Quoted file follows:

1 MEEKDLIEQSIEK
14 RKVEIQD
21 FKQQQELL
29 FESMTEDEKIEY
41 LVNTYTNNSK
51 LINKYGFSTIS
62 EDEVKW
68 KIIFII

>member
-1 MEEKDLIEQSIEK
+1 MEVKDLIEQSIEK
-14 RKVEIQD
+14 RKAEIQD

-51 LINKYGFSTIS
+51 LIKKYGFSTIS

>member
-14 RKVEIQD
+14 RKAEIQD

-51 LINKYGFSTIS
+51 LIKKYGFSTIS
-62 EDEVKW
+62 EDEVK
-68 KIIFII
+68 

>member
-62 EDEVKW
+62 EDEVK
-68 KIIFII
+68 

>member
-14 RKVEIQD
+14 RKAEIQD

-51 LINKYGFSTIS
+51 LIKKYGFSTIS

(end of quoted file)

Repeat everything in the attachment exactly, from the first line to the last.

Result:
1 MEEKDLIEQSIEK
14 RKVEIQD
21 FKQQQELL
29 FESMTEDEKIEY
41 LVNTYTNNSK
51 LINKYGFSTIS
62 EDEVKW
68 KIIFII

>member
-1 MEEKDLIEQSIEK
+1 MEVKDLIEQSIEK
-14 RKVEIQD
+14 RKAEIQD

-51 LINKYGFSTIS
+51 LIKKYGFSTIS

>member
-14 RKVEIQD
+14 RKAEIQD

-51 LINKYGFSTIS
+51 LIKKYGFSTIS
-62 EDEVKW
+62 EDEVK
-68 KIIFII
+68 

>member
-62 EDEVKW
+62 EDEVK
-68 KIIFII
+68 

>member
-14 RKVEIQD
+14 RKAEIQD

-51 LINKYGFSTIS
+51 LIKKYGFSTIS